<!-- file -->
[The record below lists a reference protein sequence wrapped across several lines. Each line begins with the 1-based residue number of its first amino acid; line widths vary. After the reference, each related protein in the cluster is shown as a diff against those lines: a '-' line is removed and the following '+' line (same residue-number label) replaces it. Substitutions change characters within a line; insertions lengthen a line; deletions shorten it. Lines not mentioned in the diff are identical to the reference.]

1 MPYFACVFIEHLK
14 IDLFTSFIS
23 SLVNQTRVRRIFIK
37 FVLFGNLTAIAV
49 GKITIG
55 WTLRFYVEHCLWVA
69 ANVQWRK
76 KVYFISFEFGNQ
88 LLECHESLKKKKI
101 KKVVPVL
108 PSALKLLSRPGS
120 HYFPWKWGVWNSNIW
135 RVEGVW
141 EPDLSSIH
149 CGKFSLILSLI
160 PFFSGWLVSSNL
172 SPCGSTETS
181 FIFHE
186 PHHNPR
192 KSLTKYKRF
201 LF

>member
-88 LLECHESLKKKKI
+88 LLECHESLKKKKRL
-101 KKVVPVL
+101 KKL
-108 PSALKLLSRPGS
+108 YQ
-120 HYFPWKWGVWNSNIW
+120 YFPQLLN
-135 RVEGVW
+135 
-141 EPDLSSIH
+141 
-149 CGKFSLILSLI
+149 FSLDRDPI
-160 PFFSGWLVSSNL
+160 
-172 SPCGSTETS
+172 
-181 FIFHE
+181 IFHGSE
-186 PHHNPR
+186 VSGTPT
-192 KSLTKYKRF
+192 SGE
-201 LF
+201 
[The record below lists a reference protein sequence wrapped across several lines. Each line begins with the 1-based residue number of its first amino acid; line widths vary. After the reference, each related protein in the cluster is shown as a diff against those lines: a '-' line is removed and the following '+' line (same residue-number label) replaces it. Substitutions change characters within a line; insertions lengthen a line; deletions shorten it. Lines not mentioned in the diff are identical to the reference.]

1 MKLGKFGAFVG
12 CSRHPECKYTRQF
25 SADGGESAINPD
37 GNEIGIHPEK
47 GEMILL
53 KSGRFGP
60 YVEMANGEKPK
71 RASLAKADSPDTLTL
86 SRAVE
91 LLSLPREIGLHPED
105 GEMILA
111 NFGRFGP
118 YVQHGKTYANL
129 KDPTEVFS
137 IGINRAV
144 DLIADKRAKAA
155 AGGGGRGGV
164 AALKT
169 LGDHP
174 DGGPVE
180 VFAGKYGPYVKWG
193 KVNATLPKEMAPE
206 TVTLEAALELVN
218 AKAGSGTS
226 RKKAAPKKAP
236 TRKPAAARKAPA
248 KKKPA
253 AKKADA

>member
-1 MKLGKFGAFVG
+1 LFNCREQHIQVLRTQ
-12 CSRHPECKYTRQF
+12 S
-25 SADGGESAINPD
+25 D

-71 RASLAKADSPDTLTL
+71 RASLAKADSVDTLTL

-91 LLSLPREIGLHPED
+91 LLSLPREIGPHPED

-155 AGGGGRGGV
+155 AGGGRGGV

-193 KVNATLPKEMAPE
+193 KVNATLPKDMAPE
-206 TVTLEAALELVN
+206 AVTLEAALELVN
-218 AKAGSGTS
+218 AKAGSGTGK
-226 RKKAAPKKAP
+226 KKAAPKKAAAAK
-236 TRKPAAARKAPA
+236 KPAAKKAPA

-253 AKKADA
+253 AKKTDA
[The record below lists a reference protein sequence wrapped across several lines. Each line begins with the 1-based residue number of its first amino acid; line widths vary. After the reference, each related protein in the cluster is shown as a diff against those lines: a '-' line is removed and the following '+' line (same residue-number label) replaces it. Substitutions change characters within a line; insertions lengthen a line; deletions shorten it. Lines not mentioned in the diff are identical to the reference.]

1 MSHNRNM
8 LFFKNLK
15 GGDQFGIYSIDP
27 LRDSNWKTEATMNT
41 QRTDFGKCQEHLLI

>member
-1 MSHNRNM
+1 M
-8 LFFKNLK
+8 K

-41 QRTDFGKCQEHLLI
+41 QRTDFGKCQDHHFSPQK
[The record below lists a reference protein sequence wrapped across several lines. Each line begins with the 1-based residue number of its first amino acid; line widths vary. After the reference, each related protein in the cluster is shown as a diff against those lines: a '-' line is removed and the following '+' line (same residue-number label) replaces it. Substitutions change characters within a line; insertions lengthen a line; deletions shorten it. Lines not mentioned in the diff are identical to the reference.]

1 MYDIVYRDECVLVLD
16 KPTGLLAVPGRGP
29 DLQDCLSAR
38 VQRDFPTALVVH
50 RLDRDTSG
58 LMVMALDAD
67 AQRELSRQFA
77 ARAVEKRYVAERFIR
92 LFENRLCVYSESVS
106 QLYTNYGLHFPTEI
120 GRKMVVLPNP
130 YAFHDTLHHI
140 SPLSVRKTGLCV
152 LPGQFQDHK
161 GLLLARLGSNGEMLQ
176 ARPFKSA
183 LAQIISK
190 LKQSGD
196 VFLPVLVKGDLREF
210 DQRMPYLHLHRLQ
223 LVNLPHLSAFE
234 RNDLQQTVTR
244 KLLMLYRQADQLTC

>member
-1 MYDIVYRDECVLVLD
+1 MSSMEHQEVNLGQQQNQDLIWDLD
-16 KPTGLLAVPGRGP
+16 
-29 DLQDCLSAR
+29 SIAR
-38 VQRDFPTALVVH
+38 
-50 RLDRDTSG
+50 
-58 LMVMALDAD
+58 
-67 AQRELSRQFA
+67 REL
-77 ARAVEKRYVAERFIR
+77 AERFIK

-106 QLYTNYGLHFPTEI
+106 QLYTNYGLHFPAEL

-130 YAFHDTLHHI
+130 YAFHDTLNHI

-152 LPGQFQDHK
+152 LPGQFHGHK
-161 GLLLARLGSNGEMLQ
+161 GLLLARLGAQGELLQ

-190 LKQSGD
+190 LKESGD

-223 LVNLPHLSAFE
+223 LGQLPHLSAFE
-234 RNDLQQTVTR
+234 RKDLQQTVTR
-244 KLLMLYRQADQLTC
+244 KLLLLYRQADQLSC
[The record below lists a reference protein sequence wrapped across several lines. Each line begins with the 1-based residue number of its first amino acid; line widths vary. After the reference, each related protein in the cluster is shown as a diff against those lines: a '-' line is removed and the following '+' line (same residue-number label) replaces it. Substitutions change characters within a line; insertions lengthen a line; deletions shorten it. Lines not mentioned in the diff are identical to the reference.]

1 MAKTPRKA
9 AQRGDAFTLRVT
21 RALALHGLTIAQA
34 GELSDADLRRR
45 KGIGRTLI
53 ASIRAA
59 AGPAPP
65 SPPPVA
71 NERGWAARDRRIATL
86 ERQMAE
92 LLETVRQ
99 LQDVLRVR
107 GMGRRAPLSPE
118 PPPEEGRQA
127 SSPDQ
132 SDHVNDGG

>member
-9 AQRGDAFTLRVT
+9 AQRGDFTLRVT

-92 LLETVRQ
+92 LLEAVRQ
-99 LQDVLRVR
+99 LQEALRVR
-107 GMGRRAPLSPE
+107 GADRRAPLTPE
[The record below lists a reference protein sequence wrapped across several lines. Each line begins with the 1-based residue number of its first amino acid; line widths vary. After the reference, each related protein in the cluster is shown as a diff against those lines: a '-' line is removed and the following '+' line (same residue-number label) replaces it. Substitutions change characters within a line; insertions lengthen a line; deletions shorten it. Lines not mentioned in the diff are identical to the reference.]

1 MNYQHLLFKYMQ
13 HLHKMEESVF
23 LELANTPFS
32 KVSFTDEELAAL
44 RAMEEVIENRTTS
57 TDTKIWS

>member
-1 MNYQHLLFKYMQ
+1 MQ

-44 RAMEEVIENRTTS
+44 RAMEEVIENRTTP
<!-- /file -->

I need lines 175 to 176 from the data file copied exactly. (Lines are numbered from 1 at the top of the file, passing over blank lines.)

1 MAKTPRKA
9 AQRGDAFTLRVT